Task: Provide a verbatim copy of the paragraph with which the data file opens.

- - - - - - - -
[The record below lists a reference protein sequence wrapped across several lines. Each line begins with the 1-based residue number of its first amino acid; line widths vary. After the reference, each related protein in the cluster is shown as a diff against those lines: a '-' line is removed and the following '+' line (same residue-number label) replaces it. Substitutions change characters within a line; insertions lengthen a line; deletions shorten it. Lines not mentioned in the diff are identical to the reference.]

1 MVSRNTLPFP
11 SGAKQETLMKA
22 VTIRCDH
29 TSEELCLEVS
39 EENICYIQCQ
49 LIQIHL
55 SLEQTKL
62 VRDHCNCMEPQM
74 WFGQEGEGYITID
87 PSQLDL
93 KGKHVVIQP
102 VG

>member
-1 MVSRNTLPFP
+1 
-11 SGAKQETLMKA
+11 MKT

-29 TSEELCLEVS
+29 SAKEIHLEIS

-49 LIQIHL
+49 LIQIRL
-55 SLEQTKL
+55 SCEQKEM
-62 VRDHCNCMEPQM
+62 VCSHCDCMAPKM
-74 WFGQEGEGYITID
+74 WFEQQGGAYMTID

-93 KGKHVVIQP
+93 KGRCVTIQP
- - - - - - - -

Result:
[The record below lists a reference protein sequence wrapped across several lines. Each line begins with the 1-based residue number of its first amino acid; line widths vary. After the reference, each related protein in the cluster is shown as a diff against those lines: a '-' line is removed and the following '+' line (same residue-number label) replaces it. Substitutions change characters within a line; insertions lengthen a line; deletions shorten it. Lines not mentioned in the diff are identical to the reference.]